Yet Colter was to prove his worth and level-headedness again and again, while lesser men failed the brutal tests of the unforgiving wilderness. Only a few weeks after his return to the fort, Colter was guiding a large party of natives — Flatheads and Crow — to Manuel’s Fort, when a party of more than 1,000 hostile Blackfeet attacked. Colter was shot in the leg but managed to survive the battle and then hike several hundred miles back to the fort.
A Race Run
It was John Colter’s first improbable escape from death in the Montana wilds, but not his last. The following autumn, Colter headed west into Blackfoot territory along the Madison Fork River with a trapper named John Potts. The two tried to keep a low profile, hiding by day and running their trap lines at night, but their luck ran out one chilly morning as they raced to take up their traps before daylight revealed their activities. A large party of Blackfeet discovered them in a tributary of the Madison Fork and ordered them to row their boats ashore and surrender. Colter inconspicuously dropped his traps back in the river to prevent the Blackfeet from taking them, and came ashore. He probably knew enough of their language to communicate well.
His companion John Potts, distrusting the obviously hostile Indians, stubbornly stayed in his boat. One of the braves shot Potts in the hip, and the trapper returned fire, killing one of the Blackfeet. Furious, the other braves riddled Potts with arrows, killing him. The relatives of the brave that Potts had killed wanted Colter’s blood as well, but one of the Blackfoot chiefs had a more creative idea.
“Can you run fast?” he reportedly asked their captive.
Colter, certain that his life was about to end, told the chief that he was a slow runner. Undeterred, the Indians stripped him of all his clothes and possessions and ordered him to run as fast as he could. Colter took off like an arrow, expecting to be shot down from behind at any moment. Instead, a group of braves ran after him, whooping and brandishing weapons, their intentions unmistakable.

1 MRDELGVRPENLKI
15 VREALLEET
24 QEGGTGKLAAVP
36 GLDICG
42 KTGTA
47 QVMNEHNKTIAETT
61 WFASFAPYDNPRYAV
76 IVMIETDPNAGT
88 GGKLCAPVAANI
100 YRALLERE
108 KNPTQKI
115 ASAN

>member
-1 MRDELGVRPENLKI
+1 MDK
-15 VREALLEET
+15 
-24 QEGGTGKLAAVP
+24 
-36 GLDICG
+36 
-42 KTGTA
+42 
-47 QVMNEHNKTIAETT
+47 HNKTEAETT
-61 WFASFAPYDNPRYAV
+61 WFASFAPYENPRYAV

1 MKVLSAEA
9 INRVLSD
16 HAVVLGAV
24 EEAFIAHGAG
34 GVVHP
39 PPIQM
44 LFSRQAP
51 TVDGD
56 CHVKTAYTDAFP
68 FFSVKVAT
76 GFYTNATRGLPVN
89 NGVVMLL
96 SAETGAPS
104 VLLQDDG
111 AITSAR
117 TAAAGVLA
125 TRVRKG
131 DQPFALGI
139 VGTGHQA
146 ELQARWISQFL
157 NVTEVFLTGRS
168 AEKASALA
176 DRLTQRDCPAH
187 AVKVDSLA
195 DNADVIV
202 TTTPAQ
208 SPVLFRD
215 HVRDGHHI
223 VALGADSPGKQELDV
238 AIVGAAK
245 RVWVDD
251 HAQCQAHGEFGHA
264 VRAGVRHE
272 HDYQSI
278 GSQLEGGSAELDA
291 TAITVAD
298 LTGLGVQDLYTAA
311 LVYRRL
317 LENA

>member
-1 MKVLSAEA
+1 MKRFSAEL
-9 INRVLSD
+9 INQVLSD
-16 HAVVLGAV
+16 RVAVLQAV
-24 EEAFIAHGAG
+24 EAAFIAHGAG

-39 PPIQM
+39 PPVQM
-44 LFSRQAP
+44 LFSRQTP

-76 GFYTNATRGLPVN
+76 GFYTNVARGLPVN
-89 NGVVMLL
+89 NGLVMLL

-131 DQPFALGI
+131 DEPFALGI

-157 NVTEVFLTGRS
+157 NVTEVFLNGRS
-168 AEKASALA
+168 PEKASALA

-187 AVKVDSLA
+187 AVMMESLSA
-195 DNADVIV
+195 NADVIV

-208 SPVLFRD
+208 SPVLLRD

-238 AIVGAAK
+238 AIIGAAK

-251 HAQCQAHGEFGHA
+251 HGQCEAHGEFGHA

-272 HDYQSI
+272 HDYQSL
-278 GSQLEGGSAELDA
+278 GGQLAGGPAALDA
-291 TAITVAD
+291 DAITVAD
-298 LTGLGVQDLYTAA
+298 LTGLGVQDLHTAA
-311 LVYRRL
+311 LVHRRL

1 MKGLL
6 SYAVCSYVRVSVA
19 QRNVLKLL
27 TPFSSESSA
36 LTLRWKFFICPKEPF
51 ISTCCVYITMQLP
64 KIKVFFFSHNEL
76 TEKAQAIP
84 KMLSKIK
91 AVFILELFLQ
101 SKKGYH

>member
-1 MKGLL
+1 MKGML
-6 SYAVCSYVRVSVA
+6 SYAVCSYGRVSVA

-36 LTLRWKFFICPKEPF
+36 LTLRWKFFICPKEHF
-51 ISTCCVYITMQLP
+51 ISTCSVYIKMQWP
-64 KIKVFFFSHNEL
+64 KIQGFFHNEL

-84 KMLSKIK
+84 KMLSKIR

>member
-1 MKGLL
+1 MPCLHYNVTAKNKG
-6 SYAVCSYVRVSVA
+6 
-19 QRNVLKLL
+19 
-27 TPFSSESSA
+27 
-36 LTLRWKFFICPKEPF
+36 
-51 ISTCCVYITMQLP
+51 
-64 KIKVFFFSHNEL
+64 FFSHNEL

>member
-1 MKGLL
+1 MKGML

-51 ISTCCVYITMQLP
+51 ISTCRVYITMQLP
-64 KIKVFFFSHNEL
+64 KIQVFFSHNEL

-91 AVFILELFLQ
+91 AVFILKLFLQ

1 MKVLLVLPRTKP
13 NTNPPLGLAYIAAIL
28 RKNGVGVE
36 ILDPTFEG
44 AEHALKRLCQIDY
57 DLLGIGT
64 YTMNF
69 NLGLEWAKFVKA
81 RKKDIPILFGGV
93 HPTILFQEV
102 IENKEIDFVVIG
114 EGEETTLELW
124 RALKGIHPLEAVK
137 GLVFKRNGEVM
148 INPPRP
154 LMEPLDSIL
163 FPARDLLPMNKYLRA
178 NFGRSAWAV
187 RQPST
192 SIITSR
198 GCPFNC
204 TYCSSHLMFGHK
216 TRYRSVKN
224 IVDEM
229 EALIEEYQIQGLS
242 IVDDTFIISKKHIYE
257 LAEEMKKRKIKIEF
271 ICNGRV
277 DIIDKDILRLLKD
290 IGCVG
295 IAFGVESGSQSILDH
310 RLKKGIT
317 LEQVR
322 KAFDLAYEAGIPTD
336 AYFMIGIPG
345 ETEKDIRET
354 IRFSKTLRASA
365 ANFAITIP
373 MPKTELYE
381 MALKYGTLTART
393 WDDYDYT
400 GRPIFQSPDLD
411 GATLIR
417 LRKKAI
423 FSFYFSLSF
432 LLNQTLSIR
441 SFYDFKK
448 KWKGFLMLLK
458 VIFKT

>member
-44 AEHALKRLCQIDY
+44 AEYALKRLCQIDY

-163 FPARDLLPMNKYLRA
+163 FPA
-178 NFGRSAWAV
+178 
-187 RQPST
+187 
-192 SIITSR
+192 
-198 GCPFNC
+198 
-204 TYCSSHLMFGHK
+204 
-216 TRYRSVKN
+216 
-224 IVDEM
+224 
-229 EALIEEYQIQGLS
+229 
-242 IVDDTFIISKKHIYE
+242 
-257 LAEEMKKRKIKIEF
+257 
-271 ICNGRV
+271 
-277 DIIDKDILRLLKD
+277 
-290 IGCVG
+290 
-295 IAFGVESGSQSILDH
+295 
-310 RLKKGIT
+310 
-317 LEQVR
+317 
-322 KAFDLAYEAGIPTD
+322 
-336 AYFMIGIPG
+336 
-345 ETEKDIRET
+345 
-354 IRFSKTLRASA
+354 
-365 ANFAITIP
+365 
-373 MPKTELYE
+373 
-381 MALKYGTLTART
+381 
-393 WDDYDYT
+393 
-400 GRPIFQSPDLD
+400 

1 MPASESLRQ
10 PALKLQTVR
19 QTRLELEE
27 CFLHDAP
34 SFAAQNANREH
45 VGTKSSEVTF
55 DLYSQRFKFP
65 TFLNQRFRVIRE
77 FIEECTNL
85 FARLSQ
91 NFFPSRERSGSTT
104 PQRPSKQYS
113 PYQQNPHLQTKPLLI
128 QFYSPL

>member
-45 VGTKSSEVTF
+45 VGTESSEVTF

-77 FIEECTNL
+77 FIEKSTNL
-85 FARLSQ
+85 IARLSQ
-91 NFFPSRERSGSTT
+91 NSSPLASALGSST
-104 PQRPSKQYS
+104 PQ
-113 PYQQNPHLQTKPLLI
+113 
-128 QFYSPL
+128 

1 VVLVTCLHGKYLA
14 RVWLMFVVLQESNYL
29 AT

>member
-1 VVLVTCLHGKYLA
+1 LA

At the start of the foot race, Colter was about five miles from the Madison Fork River, and managed to run three miles before blood began gushing from his nose, probably from the combined effects of the cold and pure exertion. At one point, one of the braves caught up to him. Colter whirled suddenly to confront his armed pursuer, and managed to disarm him and kill him with his own spear. Unfortunately, the spear shaft broke during the encounter, leaving Colter as weaponless as before. Leaving the body of the brave, he raced the remaining mile to the Madison Fork and plunged into the frigid water, hiding among floating logs and other debris with only his face above water to take an occasional breath.
The rest of his pursuers discovered the body of their comrade, and searched for Colter along the river the entire day, determined to find and destroy the man who had killed one of their own. They climbed on logs right over Colter’s submerged body, but somehow never managed to find him.
At day’s end, they finally gave up the search. Colter dragged his freezing, lacerated body from the river and set off across country to find his way, once again, back to Manuel’s Fort. Rather than risk being ambushed in the only pass out of the valley, Colter climbed right over the top of a nearby mountain, a task that took him all night and must have taken a terrible toll on his already frozen, exhausted body. By the next day, however, he had made a clean escape and set off, still completely unclothed, across 300 miles of parched high plains to Manuel’s Fort.